Leadership development, or the gap in mid-level talent, is a top three risk for many credit unions. Mid-level talent is critical to recognizing and responding to the challenges that emerge in a continually shifting business landscape, and organizations cannot keep pace solely through top-down directives. Credit union executives need to establish a foundation steeped in learning, empowerment, and intentional practice to implement relevant business strategies.

Toward that end, effective leadership development should address the whole person, using holistic learning to transform leadership potential into sustainable, responsive performance.

But strategic execution is difficult to teach. Businesses expect leadership abilities to spring from one-off training offered in day-long workshops, which are often minimally impactful and piecemeal. In the worst cases, executives rely on hope as a strategy, crossing their fingers that their leadership talent bench will gain the right experience and skills as a result of project work.

Shortchanging leadership development squanders their greatest business asset: their people. The long-term strategic opportunity lies in developing mid-level talent as champions and protagonists of change.

Focusing on Development Program Design

The design of a leadership development program needs to build foundational competencies, such as strategic and critical thinking, for mid-level talent whose current and future roles are central to solving problems and realizing opportunities. Clarity of roles and contributions, and the certainty of accountabilities, must be clearly communicated, embraced, and enacted for the organization to run on all cylinders, so it can ultimately deliver on its promises and market needs.

The most robust and needed leadership development programs focus on facilitating a higher level of strategic thinking and execution within organizations. A key step in that direction is aligning end-all/be-all priorities through the leadership and governing ranks. This is where the board, management, and leadership teams endorse a thoroughly vetted Organizing Principle (OP) that speaks to the long-term impact the company desires to have in the market. This OP transcends quarterly or short-term concerns to underscore the organization's commitment that will govern all strategies, tactics, and measures of success, including leadership development initiatives.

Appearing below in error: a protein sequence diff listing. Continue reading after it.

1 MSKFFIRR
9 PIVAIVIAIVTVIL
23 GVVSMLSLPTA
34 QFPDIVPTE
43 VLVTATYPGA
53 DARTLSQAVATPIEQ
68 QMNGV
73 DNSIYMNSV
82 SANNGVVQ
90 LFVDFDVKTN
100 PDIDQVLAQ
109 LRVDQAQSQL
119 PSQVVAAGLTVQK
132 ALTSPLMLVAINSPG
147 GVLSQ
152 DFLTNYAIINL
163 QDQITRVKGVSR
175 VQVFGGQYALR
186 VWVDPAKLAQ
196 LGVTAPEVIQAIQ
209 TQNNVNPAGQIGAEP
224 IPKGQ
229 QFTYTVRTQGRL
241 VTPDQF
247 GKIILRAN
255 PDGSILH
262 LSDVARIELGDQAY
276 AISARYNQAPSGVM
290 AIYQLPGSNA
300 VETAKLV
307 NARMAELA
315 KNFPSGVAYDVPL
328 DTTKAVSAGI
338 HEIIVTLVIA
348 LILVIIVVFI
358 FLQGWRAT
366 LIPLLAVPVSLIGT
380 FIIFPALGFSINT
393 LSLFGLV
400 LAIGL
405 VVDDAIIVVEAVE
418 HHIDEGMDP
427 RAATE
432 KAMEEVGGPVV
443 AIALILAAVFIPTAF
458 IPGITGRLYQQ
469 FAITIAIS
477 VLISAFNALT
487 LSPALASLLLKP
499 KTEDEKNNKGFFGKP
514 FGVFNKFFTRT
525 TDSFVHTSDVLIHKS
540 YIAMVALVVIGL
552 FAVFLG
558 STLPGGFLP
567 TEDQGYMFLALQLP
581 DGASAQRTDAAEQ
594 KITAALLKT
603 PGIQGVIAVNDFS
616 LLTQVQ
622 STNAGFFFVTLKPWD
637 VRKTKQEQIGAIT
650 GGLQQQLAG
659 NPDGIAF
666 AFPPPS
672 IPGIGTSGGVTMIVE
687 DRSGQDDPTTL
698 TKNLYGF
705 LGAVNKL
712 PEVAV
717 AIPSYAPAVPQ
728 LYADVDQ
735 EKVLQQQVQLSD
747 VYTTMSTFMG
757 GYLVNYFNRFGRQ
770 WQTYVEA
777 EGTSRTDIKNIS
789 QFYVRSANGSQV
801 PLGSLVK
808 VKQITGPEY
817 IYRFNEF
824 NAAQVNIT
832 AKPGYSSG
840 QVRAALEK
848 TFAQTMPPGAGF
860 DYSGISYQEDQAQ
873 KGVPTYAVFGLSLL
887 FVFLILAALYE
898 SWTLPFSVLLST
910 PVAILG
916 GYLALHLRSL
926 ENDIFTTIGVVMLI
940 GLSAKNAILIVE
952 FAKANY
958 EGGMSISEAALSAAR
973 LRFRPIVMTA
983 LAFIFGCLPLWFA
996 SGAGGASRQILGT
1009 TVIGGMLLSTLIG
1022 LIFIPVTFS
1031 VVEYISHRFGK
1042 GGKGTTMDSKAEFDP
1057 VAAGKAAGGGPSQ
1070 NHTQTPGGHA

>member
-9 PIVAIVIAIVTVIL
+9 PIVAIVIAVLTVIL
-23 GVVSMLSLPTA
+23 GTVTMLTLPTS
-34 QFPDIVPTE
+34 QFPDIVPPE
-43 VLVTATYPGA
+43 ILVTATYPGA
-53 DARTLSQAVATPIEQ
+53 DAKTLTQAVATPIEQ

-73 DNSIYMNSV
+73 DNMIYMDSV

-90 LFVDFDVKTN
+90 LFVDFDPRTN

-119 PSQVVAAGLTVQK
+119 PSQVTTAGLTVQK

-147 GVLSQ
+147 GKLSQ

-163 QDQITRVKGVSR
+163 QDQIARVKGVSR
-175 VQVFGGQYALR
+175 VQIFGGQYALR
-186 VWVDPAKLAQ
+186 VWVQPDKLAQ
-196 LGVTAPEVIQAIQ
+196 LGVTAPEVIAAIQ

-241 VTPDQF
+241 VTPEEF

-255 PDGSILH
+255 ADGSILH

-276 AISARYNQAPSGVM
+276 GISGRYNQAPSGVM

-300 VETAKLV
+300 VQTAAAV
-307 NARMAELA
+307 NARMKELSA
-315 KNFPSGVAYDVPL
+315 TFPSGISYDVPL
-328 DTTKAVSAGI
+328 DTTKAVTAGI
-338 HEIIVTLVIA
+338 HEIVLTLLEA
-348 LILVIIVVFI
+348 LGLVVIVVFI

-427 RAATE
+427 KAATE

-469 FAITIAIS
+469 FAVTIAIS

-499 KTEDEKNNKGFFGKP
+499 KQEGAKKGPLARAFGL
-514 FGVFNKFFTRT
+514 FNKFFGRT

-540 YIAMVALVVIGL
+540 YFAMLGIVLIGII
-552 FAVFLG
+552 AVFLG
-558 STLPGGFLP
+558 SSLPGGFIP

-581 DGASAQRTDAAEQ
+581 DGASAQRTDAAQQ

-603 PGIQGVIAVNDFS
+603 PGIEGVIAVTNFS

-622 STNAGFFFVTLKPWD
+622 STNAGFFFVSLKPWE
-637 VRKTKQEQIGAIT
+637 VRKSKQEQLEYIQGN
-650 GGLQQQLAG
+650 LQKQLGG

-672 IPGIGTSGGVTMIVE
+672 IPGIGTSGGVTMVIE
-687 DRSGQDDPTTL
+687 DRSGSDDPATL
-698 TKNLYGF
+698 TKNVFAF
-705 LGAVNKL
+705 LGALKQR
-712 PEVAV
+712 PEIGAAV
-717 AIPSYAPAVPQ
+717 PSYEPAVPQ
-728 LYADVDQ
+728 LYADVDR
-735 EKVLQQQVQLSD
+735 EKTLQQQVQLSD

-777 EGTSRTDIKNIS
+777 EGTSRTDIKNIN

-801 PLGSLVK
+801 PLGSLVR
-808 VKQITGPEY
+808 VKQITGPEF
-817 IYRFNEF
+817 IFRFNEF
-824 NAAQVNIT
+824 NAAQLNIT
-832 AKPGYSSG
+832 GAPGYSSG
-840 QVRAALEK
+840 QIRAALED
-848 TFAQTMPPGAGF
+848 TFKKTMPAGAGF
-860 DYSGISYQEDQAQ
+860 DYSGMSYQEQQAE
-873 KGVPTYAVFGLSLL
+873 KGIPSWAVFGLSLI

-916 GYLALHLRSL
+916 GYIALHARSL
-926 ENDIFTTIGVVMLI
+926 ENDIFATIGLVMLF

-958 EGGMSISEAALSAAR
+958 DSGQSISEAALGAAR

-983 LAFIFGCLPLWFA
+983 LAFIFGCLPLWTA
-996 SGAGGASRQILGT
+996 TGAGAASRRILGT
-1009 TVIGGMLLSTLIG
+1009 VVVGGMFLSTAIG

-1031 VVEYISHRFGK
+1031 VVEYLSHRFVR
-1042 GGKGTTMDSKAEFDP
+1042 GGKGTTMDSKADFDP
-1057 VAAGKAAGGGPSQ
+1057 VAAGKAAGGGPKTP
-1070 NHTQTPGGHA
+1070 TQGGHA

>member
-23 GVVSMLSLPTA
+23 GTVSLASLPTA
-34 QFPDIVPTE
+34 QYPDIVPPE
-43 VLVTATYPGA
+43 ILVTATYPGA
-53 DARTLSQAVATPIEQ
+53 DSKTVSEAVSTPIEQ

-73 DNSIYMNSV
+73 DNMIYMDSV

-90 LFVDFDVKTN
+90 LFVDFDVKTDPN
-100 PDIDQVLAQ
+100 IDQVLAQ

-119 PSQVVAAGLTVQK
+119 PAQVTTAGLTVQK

Strategic execution is elevated when leadership ranks can frame the allocation of precious resources (capital, labor, etc.) within the OP. Strategic execution is where the credit union's priorities—often members' priorities subjugate short-term individual goals. Alignment on the organization's collective priorities supersedes short-term career advancement because people commit to all that the OP encompasses and know that if they do "the right thing," they will be recognized appropriately.

Delivering on Organizing Principles

For organizations to reach a high level of staff engagement in their OP, their leaders need the skills to communicate opportunities, concerns, and accountabilities effectively. However, doing this effectively stands in opposition to an inspirational poster in a breakroom as strategic execution isn't a final destination or static state of being. It's a momentary phenomenon that is attained when leaders have the insight, patience, and commitment to engage in the right (and sometimes hard) conversations in an objective, dignified manner.

Other leadership attributes that support strategic execution are the competencies to envision new possibilities and to frame or "sell" those ideas in a manner that compels colleagues to change their priorities and behaviors. Leaders must also be open to, and willing to solicit, new ideas that may be better than their own; reinforcing ego is not part of the formula.

High-performing organizations do not leave the development of these leadership competencies to chance. A proactive commitment to nurturing these abilities in mid-level talent helps translate strategic goals to strategic execution. Done right, this process takes on another challenge alluded to previously: the vacuum of leadership that retirement and transitions will create if not anticipated and addressed. Executives can be promoted internally. Filling the CEO role may no longer need to be the result of a lengthy external search but rather elevated from within.

Executive and CEO positions need not be filled by outside talent. Executives are responsible for grooming future leaders across business units. An investment in succession planning and leadership development demonstrates to talented staff that their career advancement is an organizational priority.


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